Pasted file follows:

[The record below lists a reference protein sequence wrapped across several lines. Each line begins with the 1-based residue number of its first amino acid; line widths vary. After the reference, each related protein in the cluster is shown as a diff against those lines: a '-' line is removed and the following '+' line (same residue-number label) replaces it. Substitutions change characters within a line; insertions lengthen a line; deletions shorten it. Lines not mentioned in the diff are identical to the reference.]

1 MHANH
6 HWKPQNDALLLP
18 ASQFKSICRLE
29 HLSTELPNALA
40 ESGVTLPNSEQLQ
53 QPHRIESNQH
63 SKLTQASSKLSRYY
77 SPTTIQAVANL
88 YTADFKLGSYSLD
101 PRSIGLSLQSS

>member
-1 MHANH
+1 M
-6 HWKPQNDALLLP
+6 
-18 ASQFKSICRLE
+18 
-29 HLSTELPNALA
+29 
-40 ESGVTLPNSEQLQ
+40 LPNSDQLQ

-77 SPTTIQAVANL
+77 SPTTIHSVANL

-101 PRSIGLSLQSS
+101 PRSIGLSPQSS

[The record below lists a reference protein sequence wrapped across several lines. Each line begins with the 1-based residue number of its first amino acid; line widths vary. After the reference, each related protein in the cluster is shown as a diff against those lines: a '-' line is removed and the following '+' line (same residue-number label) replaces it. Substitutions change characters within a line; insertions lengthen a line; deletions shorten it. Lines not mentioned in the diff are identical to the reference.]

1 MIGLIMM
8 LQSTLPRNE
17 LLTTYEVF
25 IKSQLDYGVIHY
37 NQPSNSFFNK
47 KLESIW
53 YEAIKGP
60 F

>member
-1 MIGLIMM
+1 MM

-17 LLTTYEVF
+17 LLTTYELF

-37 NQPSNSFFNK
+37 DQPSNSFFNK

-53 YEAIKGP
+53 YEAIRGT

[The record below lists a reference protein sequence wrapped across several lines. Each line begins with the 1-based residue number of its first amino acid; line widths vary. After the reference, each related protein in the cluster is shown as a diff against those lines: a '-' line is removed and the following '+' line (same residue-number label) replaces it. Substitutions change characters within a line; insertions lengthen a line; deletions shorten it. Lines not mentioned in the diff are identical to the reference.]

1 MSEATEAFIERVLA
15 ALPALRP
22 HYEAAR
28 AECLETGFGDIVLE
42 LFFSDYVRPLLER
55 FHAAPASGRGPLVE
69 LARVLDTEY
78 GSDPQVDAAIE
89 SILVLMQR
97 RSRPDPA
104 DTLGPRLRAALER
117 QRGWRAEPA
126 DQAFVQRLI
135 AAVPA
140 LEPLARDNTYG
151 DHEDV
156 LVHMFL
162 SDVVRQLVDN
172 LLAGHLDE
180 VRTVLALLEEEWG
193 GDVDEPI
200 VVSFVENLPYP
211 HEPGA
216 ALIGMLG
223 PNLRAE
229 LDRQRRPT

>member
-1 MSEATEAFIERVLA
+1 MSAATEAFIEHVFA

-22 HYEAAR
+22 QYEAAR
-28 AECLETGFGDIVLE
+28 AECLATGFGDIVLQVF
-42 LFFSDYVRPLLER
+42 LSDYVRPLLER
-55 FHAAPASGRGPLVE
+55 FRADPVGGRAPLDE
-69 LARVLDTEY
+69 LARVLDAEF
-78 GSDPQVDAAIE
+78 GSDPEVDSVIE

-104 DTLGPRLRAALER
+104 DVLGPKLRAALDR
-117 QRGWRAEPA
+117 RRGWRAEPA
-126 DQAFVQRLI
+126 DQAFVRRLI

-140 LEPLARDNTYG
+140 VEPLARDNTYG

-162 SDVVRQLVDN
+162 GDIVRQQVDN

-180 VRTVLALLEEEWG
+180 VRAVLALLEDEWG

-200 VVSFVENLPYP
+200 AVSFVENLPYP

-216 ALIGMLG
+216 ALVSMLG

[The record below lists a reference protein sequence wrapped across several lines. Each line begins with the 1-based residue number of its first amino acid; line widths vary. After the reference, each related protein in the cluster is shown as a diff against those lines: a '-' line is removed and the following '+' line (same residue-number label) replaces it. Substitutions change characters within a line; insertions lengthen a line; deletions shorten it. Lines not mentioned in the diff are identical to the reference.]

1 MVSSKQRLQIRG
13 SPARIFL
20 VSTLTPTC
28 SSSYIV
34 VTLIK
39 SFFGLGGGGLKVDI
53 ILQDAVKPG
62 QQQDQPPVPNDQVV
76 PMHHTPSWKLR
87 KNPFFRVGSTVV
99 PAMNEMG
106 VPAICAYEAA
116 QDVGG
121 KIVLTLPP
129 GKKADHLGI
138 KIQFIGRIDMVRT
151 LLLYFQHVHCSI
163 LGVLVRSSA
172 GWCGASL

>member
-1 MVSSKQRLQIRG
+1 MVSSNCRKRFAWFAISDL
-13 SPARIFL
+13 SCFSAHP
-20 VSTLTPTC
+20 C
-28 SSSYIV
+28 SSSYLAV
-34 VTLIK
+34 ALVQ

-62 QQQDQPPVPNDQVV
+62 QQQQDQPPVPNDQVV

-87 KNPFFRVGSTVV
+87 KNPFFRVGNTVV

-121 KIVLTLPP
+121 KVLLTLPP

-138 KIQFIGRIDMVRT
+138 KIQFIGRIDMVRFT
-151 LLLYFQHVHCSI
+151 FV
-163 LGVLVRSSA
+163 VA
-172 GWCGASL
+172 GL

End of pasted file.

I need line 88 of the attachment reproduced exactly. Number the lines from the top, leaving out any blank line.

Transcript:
+104 DVLGPKLRAALDR